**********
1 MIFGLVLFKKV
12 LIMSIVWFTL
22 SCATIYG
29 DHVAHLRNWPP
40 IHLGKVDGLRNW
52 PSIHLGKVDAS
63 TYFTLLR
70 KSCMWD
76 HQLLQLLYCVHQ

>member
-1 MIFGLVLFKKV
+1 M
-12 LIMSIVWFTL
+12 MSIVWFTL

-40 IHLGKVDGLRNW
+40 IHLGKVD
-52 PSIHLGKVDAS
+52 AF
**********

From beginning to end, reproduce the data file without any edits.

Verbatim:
1 MIFGLVLFKKV
12 LIMSIVWFTL
22 SCATIYG
29 DHVAHLRNWPP
40 IHLGKVDGLRNW
52 PSIHLGKVDAS
63 TYFTLLR
70 KSCMWD
76 HQLLQLLYCVHQ

>member
-1 MIFGLVLFKKV
+1 M
-12 LIMSIVWFTL
+12 MSIVWFTL

-40 IHLGKVDGLRNW
+40 IHLGKVD
-52 PSIHLGKVDAS
+52 AF